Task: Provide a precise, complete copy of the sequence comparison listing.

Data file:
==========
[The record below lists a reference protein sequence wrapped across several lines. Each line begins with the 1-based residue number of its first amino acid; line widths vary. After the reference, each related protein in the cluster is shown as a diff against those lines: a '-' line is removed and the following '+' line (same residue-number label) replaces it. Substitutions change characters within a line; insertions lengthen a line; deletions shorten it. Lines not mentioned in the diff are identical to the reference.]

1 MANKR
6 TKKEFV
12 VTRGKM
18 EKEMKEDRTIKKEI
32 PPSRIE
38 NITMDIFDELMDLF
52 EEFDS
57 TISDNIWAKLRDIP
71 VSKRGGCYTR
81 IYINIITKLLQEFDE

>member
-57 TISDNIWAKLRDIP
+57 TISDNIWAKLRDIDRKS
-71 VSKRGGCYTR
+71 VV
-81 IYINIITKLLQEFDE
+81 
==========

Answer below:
[The record below lists a reference protein sequence wrapped across several lines. Each line begins with the 1-based residue number of its first amino acid; line widths vary. After the reference, each related protein in the cluster is shown as a diff against those lines: a '-' line is removed and the following '+' line (same residue-number label) replaces it. Substitutions change characters within a line; insertions lengthen a line; deletions shorten it. Lines not mentioned in the diff are identical to the reference.]

1 MANKR
6 TKKEFV
12 VTRGKM
18 EKEMKEDRTIKKEI
32 PPSRIE
38 NITMDIFDELMDLF
52 EEFDS
57 TISDNIWAKLRDIP
71 VSKRGGCYTR
81 IYINIITKLLQEFDE

>member
-57 TISDNIWAKLRDIP
+57 TISDNIWAKLRDIDRKS
-71 VSKRGGCYTR
+71 VV
-81 IYINIITKLLQEFDE
+81 